Sector rotation


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Sector rotation

An active asset management strategy certain sectors, that tactically overweights and underweights depending on expected performance. Sometimes called rotation.

Sector Rotation

An investment strategy in which a portfolio overweights or underweights certain sectors in accordance with expected performance. Sector rotation is a form of active investment management; the portfolio manager observes market trends and alters the composition of the portfolio in order to earn the highest possible return. Sector rotation is fairly high risk, as a portfolio's systematic overweighting and underweighting means that is not efficiently diversified. See also: Markowitz portfolio theory.

sector rotation

An investment strategy involving the movement of investments from one industry sector to another in an attempt to beat the market. For example, an investor might rotate investments among consumer durables, technology, and energy securities as economic fundamentals and valuations in each of these sectors change. Also called group rotation.

Sector rotation.

Sector rotation refers to the shifting of investments among different sectors of the economy.

At any given time, certain sectors will be performing better than others. Investment managers use sector rotation strategies to capitalize on the current economic cycle and maximize profits.

References in periodicals archive ?
Montgomery is referring to the Sector Rotation Portfolio, which was 60% in bonds and 40% in stocks (evenly spread across information technology, health care, consumer staples and energy) on July 1, 2008, when the S&P 500 was at 1,285.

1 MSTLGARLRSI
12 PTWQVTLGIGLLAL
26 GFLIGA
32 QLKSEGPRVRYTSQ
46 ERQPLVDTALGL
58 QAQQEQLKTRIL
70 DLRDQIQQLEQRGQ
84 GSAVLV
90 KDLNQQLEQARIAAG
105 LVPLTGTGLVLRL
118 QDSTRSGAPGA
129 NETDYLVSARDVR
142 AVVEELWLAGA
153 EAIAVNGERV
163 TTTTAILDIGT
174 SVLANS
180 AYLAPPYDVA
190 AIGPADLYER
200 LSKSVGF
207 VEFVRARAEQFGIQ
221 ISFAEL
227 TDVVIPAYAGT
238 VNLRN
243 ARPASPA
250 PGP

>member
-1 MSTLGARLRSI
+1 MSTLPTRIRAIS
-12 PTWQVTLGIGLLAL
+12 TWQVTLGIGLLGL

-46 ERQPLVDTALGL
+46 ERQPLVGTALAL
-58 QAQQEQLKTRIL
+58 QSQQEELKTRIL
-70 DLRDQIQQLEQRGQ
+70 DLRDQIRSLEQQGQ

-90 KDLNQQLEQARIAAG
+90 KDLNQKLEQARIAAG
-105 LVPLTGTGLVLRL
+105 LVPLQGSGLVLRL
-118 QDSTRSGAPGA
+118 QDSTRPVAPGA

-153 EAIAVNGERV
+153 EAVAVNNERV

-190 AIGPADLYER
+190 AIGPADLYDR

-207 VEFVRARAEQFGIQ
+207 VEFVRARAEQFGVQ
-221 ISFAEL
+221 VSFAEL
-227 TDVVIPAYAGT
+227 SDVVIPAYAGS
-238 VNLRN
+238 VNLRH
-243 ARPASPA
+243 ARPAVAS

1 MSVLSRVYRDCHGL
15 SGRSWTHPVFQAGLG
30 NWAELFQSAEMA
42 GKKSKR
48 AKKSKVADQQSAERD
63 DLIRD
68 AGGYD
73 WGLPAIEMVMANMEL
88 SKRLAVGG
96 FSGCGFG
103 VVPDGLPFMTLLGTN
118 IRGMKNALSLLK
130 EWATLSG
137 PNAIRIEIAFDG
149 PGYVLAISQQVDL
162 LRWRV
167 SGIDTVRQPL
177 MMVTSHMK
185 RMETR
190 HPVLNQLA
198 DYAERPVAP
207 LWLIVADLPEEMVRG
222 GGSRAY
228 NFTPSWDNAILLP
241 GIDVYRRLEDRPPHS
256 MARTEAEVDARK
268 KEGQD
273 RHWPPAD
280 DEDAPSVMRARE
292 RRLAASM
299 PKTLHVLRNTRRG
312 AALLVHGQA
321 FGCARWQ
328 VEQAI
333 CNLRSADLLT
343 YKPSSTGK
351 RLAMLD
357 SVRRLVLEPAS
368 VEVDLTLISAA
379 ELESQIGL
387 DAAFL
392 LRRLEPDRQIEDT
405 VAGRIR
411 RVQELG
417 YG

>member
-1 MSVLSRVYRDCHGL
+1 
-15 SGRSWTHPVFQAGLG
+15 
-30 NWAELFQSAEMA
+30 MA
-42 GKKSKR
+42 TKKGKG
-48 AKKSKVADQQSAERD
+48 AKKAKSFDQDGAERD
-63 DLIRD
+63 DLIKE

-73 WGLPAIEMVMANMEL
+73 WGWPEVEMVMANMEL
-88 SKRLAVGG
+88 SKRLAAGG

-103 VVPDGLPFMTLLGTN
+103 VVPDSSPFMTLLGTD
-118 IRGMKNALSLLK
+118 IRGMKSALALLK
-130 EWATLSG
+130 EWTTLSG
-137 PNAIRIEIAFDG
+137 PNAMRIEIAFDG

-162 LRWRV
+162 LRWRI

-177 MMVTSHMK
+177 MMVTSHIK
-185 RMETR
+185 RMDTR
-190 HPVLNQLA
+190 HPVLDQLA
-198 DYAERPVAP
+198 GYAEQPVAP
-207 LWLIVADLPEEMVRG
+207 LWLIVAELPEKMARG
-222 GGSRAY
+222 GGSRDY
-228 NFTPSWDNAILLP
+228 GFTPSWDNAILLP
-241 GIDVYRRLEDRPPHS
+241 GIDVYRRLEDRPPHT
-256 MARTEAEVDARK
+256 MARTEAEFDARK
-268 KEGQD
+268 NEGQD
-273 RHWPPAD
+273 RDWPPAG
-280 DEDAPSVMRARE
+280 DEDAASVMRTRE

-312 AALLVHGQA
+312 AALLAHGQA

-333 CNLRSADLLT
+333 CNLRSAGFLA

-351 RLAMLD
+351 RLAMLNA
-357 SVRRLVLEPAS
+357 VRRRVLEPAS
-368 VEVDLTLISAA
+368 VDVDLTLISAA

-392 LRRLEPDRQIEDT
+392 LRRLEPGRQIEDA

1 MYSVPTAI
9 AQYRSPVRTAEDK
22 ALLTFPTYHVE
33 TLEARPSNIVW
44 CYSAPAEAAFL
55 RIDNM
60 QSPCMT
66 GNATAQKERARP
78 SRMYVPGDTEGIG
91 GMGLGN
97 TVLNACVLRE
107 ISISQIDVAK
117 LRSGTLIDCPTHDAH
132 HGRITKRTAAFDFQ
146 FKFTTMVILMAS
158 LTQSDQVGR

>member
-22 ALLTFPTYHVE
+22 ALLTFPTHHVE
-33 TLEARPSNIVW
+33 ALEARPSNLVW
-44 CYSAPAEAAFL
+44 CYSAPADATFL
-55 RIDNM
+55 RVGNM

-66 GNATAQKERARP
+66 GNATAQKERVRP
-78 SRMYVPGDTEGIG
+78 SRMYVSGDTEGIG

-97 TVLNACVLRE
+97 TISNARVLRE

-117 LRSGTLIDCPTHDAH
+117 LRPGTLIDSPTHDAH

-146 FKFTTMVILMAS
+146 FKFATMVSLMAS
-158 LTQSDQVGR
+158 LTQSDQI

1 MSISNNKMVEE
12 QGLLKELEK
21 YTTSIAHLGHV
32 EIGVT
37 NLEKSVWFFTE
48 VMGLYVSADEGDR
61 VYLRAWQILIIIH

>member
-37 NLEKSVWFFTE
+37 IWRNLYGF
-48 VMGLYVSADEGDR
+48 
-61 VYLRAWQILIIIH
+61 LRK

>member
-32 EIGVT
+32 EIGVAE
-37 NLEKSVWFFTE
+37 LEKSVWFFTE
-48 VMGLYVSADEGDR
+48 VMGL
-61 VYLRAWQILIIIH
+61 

According to the SEC, they selectively touted the past performance of the Sector Rotation Fund (NAVFX) and specific securities recommendations they made to clients, cherry-picking highlights and omitting less favorable recommendations and other data that would have made the facts complete.
But gains have come in volatile trading in the past year, characterized by frequent sector rotations.
Such sector rotation will hit the rating of defensive earnings as risk appetite rises and as defensives are sold to buy recovery situations.
They show that aggregate portfolio rebalancing across equity sectors is consistent with sector rotation, an investment strategy that exploits perceived differences in the relative performance of sectors at different stages of the business cycle.
Kennedy was informally using sector rotation, an approach many professional investors employ to gain an edge.
"There's no mileage in chasing anything in this market, because sector rotation is so rapid," he said.
That said, there are a number of potential triggers--ranging from a rise in longer-term bond yields, a contraction in occupiers' demand for space to sector rotation as income-hungry capital moves away from real estate on to another asset class.
They are also ideal for use with sophisticated portfolio management techniques--e.g., tactical asset allocation, sector rotation strategies, hedging strategies, cash equitization, portfolio completion, account transitioning and more.
These positive indicators, coupled with a "sector rotation" by investors into defensive sectors like health and medical care stocks as the bear market took hold, helped give J & J's stock a double-digit boost in both 2000 and 2001--and allowed Larsen in 2002 to turn over the CEO reins with his head held high.
In addition, weakening global GDP growth, waning consumer demand, doubts about US and EU manufacturing strength and possible future interest rate rises all suggest scope for some sector rotation in favour of defensives generally.
The profitability of various sector rotation strategies was also examined in this study.